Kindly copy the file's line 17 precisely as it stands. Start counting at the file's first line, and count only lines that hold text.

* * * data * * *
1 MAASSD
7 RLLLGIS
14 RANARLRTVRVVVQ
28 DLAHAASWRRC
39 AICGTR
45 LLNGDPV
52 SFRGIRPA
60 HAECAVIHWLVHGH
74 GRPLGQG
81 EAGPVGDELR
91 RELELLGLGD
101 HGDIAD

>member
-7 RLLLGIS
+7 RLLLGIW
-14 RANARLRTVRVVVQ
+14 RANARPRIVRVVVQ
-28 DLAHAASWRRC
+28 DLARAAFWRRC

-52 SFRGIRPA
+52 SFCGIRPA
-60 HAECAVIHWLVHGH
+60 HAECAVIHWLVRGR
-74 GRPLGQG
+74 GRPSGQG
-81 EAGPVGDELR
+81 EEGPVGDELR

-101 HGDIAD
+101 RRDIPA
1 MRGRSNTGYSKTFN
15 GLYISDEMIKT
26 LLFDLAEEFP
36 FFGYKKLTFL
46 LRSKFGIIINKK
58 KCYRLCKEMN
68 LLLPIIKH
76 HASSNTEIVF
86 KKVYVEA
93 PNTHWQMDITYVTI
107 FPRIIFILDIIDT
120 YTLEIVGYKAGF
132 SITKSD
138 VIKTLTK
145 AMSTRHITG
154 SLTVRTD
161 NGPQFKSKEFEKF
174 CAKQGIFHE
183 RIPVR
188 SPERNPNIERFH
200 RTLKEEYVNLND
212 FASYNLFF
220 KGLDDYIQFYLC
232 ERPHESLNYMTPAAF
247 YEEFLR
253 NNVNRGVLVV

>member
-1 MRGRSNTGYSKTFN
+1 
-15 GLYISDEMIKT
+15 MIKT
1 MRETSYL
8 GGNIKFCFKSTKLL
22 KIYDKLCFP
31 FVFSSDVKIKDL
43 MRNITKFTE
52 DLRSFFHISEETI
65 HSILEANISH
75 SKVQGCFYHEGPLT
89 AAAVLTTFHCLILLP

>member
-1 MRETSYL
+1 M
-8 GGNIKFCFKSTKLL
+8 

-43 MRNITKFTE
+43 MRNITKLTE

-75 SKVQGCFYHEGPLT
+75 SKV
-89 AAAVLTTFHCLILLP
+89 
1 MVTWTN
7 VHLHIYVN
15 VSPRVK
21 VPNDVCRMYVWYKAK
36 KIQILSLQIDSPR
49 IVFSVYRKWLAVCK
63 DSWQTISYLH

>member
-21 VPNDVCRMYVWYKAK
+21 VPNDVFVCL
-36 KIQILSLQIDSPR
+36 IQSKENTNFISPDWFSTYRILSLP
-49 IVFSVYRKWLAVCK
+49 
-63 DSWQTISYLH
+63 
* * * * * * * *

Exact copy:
+14 RANARPRIVRVVVQ